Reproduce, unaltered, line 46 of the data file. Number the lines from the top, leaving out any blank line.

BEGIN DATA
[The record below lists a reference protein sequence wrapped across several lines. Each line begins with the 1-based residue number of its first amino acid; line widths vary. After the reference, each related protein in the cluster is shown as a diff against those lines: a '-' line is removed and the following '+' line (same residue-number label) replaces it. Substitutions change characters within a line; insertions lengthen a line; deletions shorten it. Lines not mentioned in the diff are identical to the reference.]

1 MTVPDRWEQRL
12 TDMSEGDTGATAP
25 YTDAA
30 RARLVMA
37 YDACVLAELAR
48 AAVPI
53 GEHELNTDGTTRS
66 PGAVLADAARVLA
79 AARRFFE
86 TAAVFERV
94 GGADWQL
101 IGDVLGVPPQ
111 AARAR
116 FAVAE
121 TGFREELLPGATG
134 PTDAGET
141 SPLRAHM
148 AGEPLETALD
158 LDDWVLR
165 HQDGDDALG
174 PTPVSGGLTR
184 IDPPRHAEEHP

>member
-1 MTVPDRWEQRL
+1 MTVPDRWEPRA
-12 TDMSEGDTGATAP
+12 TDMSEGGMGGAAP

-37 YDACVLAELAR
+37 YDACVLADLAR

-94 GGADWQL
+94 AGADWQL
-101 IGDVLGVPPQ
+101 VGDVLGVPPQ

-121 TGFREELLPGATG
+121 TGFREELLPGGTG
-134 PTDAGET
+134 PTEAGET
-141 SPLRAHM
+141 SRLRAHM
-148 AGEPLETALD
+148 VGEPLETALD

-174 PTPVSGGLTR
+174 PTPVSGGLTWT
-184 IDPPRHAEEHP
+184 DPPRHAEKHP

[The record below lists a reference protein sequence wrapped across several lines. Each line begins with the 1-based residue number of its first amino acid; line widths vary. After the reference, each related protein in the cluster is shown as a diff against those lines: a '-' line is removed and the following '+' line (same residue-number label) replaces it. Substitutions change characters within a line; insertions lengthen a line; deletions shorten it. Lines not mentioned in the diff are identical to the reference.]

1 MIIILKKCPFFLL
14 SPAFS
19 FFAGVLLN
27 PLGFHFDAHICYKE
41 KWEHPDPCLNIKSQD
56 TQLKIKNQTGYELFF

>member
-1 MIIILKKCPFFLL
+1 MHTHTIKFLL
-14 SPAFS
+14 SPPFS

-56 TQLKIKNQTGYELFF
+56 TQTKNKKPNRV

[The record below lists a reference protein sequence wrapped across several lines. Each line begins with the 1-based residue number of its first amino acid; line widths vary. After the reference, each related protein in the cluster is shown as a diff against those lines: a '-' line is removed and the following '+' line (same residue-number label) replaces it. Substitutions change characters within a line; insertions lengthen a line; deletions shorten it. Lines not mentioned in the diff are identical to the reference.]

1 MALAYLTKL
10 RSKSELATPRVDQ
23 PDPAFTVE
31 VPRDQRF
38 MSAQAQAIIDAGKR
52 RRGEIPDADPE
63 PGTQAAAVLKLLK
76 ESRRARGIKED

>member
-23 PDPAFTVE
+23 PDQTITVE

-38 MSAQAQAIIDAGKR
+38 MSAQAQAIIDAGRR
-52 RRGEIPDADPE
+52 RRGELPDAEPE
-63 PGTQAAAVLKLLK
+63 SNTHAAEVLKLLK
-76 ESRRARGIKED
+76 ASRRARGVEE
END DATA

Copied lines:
+184 DPPRHAEKHP